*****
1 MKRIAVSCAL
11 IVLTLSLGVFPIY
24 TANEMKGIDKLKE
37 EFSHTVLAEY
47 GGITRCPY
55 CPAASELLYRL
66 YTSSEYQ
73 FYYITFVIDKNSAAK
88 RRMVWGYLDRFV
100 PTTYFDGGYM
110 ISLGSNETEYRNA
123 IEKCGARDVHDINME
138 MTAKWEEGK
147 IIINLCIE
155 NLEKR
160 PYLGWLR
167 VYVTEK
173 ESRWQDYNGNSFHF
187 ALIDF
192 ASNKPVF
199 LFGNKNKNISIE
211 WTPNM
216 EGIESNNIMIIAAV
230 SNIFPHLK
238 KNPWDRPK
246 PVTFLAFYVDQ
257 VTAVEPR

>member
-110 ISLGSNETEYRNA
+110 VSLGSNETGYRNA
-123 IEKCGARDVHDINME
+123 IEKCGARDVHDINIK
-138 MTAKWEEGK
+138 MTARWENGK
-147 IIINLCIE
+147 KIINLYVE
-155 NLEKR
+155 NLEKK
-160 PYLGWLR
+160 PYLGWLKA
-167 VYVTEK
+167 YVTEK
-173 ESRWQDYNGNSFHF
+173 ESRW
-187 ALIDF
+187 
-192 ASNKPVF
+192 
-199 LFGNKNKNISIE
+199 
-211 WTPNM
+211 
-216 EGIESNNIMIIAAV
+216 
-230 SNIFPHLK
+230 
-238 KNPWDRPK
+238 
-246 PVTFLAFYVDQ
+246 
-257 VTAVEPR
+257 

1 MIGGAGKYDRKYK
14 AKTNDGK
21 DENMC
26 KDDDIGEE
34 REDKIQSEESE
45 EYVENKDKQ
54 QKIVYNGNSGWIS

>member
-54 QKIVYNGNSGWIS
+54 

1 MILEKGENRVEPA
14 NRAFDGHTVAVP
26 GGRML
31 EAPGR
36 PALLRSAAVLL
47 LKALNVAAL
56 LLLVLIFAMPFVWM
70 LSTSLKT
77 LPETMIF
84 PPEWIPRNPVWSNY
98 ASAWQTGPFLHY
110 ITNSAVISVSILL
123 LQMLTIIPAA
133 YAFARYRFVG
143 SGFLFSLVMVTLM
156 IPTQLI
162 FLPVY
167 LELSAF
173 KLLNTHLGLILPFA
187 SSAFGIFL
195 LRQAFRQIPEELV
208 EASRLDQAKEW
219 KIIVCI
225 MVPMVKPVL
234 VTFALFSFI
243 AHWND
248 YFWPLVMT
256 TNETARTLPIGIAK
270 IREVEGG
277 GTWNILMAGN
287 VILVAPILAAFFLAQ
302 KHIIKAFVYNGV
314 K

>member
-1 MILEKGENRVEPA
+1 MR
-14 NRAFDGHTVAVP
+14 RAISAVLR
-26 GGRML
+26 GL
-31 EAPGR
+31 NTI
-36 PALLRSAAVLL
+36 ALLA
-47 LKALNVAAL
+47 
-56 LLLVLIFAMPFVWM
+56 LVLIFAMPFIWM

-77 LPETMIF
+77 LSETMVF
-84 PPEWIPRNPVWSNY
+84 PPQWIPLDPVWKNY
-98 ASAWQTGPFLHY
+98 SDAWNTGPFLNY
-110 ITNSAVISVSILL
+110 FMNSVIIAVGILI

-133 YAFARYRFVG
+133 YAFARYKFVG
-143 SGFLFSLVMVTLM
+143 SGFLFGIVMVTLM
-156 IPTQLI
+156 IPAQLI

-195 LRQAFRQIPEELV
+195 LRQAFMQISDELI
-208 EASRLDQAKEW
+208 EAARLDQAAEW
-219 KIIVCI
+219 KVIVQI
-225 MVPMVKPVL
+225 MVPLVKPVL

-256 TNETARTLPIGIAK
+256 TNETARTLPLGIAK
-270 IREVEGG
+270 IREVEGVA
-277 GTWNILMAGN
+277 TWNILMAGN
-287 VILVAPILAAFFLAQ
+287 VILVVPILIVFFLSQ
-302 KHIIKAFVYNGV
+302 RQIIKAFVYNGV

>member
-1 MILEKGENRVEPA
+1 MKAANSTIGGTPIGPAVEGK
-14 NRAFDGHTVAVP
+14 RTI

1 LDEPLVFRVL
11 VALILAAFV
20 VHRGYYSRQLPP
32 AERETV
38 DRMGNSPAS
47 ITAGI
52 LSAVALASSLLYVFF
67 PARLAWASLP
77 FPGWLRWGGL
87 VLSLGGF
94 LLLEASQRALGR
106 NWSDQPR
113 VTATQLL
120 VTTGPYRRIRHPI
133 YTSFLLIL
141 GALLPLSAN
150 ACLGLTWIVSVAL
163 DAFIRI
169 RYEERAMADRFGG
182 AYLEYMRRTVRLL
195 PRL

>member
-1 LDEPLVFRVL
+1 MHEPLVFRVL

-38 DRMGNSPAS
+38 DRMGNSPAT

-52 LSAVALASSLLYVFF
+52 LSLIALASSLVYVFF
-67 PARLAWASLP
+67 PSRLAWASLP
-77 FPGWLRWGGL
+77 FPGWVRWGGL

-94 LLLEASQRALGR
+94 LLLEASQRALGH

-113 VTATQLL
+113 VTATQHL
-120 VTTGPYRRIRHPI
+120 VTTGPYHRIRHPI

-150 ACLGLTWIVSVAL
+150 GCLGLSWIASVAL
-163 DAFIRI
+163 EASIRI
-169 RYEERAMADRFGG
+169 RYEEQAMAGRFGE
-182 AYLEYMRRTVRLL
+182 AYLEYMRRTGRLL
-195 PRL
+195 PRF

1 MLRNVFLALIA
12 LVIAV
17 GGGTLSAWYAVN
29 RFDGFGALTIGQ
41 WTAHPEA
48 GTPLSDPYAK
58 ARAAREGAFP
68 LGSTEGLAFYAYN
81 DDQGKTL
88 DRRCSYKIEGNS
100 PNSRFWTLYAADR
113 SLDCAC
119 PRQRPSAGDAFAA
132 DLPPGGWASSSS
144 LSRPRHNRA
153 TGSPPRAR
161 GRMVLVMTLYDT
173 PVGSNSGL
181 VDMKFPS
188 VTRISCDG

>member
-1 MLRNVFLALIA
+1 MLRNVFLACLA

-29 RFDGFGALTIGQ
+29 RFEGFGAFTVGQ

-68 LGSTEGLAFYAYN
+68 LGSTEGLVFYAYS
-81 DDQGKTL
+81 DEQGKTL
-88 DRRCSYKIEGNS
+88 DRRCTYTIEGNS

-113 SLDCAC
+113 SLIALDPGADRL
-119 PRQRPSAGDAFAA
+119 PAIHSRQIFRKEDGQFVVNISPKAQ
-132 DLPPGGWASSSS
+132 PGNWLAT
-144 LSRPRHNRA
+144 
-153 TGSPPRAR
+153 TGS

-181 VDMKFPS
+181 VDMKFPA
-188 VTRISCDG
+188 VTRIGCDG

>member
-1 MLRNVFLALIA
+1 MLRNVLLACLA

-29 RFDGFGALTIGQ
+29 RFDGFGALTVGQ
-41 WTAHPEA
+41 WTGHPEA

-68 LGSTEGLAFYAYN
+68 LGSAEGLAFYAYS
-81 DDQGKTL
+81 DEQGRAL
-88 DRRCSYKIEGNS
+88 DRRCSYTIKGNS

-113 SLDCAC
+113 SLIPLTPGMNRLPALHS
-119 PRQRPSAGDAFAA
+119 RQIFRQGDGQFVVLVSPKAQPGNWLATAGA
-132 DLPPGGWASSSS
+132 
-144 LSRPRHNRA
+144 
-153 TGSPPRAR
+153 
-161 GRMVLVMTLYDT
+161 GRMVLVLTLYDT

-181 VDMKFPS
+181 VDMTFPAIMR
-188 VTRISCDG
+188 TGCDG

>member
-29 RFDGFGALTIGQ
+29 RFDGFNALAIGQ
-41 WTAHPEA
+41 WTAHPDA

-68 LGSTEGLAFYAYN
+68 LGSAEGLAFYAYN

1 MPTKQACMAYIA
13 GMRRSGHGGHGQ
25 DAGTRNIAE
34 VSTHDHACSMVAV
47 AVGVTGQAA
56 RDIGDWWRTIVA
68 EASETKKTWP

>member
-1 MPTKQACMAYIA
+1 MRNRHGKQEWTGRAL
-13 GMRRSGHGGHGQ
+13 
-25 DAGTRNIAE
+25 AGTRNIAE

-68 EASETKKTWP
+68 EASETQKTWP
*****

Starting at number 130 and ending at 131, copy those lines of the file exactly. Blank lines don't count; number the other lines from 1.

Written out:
+133 YAFARYKFVG
-143 SGFLFSLVMVTLM